During the past week, I've tentatively replied to a fan with lolacious results, I created a hashtag for people to share pics of their cars with me, and I've posted a few car-related news items. Hardly anything genius, I know, but folks seem to enjoy it. And before I knew it, I was enjoying it too. The biggest joke, of course, is Twitter itself, since my fake celebrity would never in a million years use a computer except under duress, and would surely never use Twitter. So half the jokes I make are about trying to "get a hold of this Twitter thing." It's gotten a bit meta, as people come to me with their homegrown explanations of how to use Twitter. (No one, by the way, has suggested I use Twitter to impersonate a semi-celebrity. Shows what they know about proper Twitter usage.)

Because I didn't want my pants sued off, I clearly stated in my bio that I'm not real. But it appears that either no one reads bios or no one cares and is happily playing along, because so far 99% of people are treating me like the real Clarkson. It's absolutely bizarre. Chicks are digging on me, children are begging me to tell their parents to get a cooler car, and strange chaps with bad haircuts are challenging me to drag races.

Unsurprisingly, I'm starting to take this pretty seriously. I wanted to have fun on Teh Internetz, but I also didn't want to be a douchebag (unless I was being a douchebag in character). So my rules are: 1) don't give out faulty and stupid car advice, 2) don't claim to ever be real, and 3) don't talk about "personal" things.

I just want to make stupid jokes. But I also want to keep up the realistic tone. I comb over every single character in my allotted 140 every time I tweet. I dread making some Americanism or otherwise showing my hand and ruining the joke. I think I'm doing pretty okay so far. At one point, I thought about making a joke about nannies giving us juice boxes, but right before I hit "update" I thought, no, they probably don't say "juice box" in the UK. I Wiki'd it and sure nuff, it's "carton" over there. Well, just carton? Or juice carton? I decided to play it safe and make a joke about naps instead.

Turns out, lots of people have opinions on naps.

The only downside to this whole venture is, no matter how entertaining I might be, I'm always tied to the real celebrity and his doings. Today upon logging in, I found a pile of tweets from people demanding I apologize to the blind. Oh god, I thought, what have "I" done now?

Turns out "I" insulted the half-blind Prime Minister by calling him a one-eyed Scot. Christ. "I" should really think before I fucking talk, shouldn't "I"?

In fact, maybe "I" should step aside and let fake-me (that's me-me) take over all public relations from here on out. I'm obviously doing a fine job of it. I sound believable, I'm vaguely amusing, and no one's getting offended at anything I say. In fact, it's mostly a lot of picture-swapping of silly cars. Wholesome family fun.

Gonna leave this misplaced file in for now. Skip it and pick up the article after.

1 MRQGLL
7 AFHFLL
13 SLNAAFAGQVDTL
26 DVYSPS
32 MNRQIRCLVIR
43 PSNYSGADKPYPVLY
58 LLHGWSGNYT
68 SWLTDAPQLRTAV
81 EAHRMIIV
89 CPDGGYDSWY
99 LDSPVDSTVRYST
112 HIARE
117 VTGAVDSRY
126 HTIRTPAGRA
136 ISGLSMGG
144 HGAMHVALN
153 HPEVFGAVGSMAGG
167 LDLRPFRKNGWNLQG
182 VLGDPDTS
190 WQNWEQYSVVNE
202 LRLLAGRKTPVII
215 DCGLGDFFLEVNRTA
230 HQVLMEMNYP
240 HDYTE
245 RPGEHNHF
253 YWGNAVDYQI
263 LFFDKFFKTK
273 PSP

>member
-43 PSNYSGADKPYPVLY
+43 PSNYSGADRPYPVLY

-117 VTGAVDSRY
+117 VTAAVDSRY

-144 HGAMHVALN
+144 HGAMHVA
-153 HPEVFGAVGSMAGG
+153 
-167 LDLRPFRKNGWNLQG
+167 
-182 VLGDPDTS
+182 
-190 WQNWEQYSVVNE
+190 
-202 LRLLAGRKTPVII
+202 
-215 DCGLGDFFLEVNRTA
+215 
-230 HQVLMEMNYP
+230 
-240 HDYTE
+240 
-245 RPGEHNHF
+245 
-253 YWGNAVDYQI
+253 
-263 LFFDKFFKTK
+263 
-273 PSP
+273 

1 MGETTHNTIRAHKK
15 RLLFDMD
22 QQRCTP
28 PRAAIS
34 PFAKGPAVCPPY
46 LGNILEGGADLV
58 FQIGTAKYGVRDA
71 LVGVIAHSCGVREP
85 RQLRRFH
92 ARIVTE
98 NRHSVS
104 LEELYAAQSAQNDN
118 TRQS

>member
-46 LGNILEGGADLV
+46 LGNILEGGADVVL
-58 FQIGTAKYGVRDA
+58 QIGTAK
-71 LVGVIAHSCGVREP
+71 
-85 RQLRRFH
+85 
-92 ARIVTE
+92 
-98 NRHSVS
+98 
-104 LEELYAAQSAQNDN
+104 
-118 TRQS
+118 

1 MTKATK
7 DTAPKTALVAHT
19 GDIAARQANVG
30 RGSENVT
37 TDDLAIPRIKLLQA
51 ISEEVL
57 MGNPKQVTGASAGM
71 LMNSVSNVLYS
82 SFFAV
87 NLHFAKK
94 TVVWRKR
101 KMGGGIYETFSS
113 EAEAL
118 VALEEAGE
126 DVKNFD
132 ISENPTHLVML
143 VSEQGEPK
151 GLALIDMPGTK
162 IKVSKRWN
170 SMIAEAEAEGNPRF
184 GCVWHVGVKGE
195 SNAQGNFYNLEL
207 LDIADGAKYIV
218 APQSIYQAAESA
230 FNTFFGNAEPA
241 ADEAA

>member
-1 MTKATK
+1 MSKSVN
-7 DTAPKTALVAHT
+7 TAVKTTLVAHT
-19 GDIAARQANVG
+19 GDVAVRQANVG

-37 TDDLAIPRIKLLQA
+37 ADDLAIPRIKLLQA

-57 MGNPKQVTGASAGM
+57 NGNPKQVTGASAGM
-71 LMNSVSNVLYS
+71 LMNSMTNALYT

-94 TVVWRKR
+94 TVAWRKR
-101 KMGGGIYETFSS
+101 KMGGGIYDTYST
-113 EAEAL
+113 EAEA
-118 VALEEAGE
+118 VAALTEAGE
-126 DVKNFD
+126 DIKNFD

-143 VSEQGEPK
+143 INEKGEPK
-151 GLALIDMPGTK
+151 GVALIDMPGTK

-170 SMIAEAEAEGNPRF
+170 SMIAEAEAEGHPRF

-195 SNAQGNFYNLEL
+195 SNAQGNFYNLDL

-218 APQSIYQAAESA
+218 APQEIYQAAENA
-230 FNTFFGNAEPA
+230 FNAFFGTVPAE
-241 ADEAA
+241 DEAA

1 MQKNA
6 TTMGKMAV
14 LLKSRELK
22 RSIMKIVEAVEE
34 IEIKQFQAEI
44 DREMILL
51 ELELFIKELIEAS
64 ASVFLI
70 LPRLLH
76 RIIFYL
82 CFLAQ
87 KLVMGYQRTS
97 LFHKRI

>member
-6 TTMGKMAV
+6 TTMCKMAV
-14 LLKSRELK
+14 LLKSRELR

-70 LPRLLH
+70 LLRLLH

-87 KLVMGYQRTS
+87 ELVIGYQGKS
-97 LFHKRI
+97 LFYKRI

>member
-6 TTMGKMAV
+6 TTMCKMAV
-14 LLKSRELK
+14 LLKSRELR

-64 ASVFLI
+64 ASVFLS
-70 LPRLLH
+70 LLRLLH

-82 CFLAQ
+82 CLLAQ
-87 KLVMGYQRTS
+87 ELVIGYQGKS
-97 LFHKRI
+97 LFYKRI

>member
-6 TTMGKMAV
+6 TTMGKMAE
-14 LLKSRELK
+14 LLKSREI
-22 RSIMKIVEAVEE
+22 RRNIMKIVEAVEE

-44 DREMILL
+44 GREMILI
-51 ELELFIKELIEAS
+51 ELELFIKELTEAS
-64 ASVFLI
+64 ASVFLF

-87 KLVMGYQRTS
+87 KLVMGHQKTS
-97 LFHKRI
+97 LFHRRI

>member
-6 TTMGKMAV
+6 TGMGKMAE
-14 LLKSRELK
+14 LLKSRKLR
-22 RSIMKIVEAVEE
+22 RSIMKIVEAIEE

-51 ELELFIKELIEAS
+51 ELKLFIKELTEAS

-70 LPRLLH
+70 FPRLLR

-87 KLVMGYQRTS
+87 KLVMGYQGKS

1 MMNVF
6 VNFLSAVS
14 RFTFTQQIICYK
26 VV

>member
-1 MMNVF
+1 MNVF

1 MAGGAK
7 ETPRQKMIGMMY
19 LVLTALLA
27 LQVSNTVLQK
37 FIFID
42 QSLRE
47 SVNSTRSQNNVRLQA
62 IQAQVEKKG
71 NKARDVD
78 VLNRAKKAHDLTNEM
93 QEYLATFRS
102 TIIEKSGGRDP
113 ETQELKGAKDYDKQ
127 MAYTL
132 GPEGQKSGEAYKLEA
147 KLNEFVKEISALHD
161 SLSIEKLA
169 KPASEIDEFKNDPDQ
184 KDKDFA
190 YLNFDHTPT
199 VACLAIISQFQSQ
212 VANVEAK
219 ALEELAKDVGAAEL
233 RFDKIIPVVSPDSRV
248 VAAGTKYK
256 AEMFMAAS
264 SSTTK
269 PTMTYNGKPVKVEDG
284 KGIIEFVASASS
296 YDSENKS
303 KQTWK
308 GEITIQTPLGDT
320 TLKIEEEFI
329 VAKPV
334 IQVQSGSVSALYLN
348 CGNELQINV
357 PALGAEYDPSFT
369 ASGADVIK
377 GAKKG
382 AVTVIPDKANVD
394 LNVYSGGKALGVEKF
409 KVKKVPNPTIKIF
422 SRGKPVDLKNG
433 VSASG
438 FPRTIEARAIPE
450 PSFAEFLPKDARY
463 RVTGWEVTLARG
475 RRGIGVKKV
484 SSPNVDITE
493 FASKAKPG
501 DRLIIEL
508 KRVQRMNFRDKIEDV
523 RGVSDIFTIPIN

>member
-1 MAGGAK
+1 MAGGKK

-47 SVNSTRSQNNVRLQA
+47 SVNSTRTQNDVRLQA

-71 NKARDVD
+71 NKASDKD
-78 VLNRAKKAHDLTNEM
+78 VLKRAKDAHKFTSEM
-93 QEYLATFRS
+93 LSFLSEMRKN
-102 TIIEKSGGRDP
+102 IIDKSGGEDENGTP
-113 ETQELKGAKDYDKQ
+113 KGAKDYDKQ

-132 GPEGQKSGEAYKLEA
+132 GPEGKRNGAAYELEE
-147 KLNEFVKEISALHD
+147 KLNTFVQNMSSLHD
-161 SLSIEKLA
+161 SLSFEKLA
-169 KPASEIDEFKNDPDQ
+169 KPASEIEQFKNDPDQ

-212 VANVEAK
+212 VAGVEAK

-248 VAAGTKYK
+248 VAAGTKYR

Now if I can just figure out how to blow up a caravan on Twitter...

Thursday, February 5, 2009

Tony's Week Four: What She Said.

Long time coming, this is Do Something Awesome, Week Four! Live from my cold, dark apartment!

Before Week Five hits and another several days of posting procrastination, I figured it was about time for a discussion of the tremendous awesomenesity of Week Four before the fresh memories faded from my mind. Oh wait, that's not an issue, since Week Four's awesome is recorded in all its glorious wonder on - archived under "The Daily Show with Jon Stewart - December 28, 2009."

That's right, Week Four was spent vacationing in New York City! Beginning with the taping of the Daily Show with m'colleague TJ Dietderich and to-be-long-time friend Will Aronson, the trip was a week-long romp of the not-so-touristy hotspots of the city. From kitchy, underground restaurants to fake tour-giving at the National Museum of Natural Arts. Influenza-influenced nightclubs to solving century old murder mysteries. The Daily Show was the only beginning of a mind-numbing awesome trip that only recently ended when I finally regained consciousness.

Recounting the whole adventure would be too cumbersome but suffice it to say that seeing old time friends (Shayne and TJ - both of whom are Do Something Awesome posters here), and experiencing life in a real city was a needed change from the mundane that I currently live in.

A truly awesome week to end Month One of the Do Something Awesome Project.

Thursday, January 29, 2009

TJ's Week Four: The Daily Effing Show

This week's awesome thing was so freakin' awesome, I can hardly contain myself even 24 hours later.

Way back in 2008 (God, what a dump THAT place was), I managed to snag some of the free tickets to see a live taping of The Daily Show with Jon Stewart. So I got to be in the audience for the January 28th show.